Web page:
As I’ve said before, overcoming perfectionism is not an excuse to publish sloppy or uninspired writing.
Content that works for your business is not only clear, accurate, and educational, it also gives insight into your values. And if it doesn’t contain aspects that make it memorable, it’s not going to work.
Of course, memorable content doesn’t automatically lead to conversions. But forgettable content amounts to time and energy you spend on work that doesn’t move prospects closer to making purchases.
Memorable content makes an impact on your audience members’ lives … and when they’re ready to buy something you offer, your product or service will be the only reasonable choice.
So, content editing revises an article into a winning presentation, but where do you start?
Here are five smart self-editing strategies that help turn your drafts into memorable content.
1. Locate your goal
You should be able to succinctly state why you’re going to publish the piece of content you’re editing.
Identify how the article serves both your audience and your business. That statement won’t go directly in your text most of the time, but it helps influence the message you’ll communicate.
Your introduction should support your goal. It’s your chance to answer the unofficial question going through every reader’s mind when they look at the beginning of an article:
“Why should I care?”
When you present a taste of the most important information right away, it gives the reader confidence that they’ll get even more of what they’re looking for if they keep reading.
Then the rest of the article can reveal more compelling details that provide a payoff for the time the reader invested in your content.
2. Customize your message
When you have a goal in mind for a specific piece of content, it’s important to remember that other people in your niche might have the same goal for a piece of content they create.
It should drive you to infuse your content with all the special qualities only you can provide.
Is there something about your topic that’s difficult for most people to understand, but you have a simple way of explaining it? Or, have you spent time mastering a subject and share your expertise in an unconventional way?
Now it’s time for one of our favorite disclaimers here at Copyblogger:
Aiming for “memorable” is not permission to be a train wreck, disrespectful, or offensive.
None of those qualities build memorable content that builds your business.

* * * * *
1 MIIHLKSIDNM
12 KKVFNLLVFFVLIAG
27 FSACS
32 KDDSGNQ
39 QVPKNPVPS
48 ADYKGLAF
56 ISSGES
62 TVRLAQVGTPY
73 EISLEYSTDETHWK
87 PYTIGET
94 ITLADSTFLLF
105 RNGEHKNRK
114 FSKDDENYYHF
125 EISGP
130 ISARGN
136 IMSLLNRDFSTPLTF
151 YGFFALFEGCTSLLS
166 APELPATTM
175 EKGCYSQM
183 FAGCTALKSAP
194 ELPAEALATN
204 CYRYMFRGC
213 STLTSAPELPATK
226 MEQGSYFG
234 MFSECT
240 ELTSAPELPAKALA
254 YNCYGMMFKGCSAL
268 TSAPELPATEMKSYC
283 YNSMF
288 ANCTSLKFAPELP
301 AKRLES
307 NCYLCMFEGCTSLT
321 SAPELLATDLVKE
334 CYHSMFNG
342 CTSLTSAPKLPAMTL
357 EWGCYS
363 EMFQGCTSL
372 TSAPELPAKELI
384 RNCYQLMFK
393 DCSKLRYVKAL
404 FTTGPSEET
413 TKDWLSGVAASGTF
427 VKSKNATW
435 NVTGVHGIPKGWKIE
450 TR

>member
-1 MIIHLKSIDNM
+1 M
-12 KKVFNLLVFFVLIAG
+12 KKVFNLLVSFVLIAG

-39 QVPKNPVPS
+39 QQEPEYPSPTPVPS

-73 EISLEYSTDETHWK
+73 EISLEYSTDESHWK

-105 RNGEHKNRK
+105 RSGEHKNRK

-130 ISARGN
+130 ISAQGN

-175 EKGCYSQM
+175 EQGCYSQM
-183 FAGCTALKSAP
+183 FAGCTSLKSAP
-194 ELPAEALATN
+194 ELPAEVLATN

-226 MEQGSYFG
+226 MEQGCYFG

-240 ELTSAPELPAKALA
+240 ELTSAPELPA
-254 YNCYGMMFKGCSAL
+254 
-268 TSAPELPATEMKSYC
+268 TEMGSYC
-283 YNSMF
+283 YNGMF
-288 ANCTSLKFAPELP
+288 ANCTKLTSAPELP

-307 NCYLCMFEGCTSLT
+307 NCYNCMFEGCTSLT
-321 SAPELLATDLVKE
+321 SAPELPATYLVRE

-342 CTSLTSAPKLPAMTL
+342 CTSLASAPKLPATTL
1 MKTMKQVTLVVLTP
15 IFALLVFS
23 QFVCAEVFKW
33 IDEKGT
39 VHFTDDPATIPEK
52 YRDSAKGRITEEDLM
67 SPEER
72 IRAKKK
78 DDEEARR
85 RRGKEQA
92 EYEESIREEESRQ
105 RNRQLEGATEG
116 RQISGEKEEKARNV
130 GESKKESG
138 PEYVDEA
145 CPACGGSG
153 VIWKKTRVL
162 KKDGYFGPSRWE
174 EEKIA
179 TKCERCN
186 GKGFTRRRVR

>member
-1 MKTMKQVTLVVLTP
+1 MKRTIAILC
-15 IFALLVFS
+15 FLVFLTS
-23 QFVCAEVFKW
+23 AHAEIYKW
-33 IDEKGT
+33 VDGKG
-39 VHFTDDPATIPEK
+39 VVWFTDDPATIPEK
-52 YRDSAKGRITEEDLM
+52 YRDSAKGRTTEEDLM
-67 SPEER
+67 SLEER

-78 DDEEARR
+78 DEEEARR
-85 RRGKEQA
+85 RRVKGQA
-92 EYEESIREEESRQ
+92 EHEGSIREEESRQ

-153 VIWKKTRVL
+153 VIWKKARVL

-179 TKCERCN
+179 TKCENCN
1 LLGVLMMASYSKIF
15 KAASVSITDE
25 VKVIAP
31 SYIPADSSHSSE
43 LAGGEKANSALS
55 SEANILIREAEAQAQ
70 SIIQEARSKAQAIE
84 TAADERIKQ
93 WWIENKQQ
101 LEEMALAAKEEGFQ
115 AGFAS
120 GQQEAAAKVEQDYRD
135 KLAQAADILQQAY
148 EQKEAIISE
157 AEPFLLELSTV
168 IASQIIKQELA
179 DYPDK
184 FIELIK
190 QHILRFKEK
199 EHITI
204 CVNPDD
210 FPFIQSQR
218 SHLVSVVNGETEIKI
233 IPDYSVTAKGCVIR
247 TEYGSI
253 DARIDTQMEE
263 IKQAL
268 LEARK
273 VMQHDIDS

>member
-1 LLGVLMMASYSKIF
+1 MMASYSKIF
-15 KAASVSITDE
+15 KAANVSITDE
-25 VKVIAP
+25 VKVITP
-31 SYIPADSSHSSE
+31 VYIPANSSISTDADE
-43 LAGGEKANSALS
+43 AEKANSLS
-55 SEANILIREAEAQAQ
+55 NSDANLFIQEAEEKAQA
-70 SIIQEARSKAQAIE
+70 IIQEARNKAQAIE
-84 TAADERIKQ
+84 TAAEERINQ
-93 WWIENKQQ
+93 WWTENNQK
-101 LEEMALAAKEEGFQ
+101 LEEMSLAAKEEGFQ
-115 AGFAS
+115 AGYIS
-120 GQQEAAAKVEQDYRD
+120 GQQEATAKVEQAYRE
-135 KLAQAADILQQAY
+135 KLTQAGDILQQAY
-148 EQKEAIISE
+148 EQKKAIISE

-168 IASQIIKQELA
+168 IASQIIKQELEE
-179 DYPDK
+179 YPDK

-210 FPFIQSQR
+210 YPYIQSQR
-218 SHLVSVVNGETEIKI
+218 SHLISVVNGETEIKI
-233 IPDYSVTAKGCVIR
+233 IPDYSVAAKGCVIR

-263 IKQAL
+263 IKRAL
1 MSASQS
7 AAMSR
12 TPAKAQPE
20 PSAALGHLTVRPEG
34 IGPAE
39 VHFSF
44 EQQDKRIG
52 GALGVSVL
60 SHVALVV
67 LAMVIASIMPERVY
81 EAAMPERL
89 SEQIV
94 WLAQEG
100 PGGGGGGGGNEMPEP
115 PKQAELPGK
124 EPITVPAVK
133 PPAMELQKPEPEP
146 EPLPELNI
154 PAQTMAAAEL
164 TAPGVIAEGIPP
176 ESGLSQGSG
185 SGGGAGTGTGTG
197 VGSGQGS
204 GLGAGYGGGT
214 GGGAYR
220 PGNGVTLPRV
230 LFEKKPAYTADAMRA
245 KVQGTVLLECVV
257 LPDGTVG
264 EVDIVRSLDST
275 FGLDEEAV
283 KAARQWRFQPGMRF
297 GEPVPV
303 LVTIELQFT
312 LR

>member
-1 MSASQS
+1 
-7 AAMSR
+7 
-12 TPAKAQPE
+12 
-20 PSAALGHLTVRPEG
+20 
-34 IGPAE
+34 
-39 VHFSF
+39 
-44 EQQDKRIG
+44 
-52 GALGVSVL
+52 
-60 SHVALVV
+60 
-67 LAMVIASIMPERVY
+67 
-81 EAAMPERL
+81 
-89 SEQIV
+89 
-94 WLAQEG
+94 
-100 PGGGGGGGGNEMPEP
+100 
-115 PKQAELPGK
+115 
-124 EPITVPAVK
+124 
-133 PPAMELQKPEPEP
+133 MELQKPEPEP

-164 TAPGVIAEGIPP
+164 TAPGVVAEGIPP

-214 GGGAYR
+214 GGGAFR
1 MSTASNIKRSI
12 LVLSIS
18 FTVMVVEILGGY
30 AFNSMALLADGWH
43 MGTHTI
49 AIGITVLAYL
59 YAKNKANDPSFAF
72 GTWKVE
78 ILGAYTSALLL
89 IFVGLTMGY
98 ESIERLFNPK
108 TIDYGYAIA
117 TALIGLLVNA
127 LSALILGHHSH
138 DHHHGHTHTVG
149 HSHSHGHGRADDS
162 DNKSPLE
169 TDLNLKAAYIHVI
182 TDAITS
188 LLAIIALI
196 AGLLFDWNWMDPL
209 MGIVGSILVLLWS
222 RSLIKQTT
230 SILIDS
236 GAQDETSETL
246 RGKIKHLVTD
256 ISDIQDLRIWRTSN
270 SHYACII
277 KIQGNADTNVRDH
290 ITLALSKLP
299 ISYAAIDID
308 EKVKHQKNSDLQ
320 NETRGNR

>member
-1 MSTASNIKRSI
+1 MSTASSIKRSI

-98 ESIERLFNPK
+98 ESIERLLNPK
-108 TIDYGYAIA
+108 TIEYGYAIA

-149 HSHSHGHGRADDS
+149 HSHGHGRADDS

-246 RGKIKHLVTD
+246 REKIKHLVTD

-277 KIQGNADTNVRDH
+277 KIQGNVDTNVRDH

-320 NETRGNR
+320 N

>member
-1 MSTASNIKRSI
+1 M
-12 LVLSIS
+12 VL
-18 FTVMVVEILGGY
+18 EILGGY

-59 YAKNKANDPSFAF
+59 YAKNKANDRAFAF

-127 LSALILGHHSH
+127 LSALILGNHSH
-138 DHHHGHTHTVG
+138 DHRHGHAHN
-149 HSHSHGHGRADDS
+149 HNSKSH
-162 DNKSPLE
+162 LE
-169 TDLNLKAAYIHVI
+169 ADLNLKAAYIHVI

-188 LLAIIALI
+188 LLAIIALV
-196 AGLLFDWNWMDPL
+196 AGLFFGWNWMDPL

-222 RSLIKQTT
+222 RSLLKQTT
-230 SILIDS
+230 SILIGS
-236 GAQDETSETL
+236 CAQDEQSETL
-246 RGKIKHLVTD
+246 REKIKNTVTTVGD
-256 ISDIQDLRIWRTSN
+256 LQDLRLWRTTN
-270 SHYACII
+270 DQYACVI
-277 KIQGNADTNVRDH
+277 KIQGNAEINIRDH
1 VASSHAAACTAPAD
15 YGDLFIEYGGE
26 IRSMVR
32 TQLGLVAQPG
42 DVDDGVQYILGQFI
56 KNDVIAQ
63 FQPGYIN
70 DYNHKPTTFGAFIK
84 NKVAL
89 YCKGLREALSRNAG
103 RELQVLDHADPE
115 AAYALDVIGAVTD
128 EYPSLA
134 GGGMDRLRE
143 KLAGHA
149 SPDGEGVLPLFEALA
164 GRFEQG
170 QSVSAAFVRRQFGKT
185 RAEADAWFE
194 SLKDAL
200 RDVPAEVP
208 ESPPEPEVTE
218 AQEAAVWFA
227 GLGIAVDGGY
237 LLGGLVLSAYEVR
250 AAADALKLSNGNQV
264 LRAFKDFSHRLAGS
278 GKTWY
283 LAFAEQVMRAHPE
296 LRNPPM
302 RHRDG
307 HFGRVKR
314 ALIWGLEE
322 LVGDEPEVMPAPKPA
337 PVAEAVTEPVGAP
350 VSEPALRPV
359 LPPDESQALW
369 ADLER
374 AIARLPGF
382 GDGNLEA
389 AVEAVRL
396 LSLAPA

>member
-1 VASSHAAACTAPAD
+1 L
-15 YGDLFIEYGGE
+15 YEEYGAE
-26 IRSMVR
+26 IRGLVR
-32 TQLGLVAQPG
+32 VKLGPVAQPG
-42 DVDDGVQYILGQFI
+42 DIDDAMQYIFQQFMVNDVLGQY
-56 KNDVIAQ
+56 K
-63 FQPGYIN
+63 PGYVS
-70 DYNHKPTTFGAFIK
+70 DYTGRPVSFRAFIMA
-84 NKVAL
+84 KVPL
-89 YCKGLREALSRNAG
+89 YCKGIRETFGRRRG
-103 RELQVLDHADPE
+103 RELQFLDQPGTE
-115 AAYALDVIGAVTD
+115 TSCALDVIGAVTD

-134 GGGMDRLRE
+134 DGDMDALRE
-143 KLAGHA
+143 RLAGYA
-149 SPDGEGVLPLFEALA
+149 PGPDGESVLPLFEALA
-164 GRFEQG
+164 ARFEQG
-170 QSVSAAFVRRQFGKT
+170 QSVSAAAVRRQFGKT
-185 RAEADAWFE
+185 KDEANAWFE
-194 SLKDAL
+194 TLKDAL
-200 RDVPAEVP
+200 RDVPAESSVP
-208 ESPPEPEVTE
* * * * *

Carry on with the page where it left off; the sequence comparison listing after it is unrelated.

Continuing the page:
Having a thoughtful point of view that satisfies your target audience in ways that other content on other websites does not is what memorable content is all about.
It stands out because it educates in entertaining, enjoyable ways.
3. Mop up “unicorn vomit”
Unicorn vomit (noun): excessive text that lacks value.
It’s inevitable that some people will disagree with you or won’t particularly like your writing style … and those people might not be who you want to attract. What you want to avoid is turning off level-headed, engaged prospects.
If your tone or language distracts your ideal readers from your message, you’ve crossed the border into less-effective-content territory.
For me, it comes down to respect. Don’t waste your audience’s time.
To the untrained eye, unicorn vomit looks like aspects that customize your message. But as Sonia put it:
“Sometimes well-meaning attempts to give your writing life end up producing writing that’s silly, trivial, cluttered, or condescending.”
Editing is the perfect time to extract the goodness you intended and toss out the parts that may harm your credibility.
4. Cut out (but save) tangents
Context plays a huge role when determining what is, or is not, excessive text that lacks value.
The trick is recognizing when information goes beyond the scope of a post.
Some of that unicorn vomit, such as a funny or heartwarming story, might fit perfectly in another article or content series.
I begin writing all of my articles in plain text files, and I keep a section at the bottom of each one for all the unicorn vomit I cut out.
When I review those sections later, I sometimes find great sentences for future articles or even post ideas — they just didn’t work in the original places where I wrote them.
5. Streamline similar sentences
You often need to elaborate on a point to express yourself clearly, but one thing that makes editors salivate is spotting two sentences that repeat the exact same information.
The words in the sentences may be different, but the writer reveals nothing new.
Editors love these spots because our “you’re wasting your readers’ time” alarms go off.
When you edit your own writing, it takes practice to recognize the areas where you’ve repeated yourself.
Proofreading from the end of your document to the beginning can come in handy. It forces you to evaluate your words from a different perspective.
Why I chose 5 content editing tips for this post
I could have given you a longer list of editing tips, but my goal for this post (see tip #1) was to provide a go-to process you could easily use the next time you edit a piece of content. 🙂
If you simply focus on these five ideas every time you review your writing, you’ll sharpen the quality of your content. Then you can add on more steps that work for you.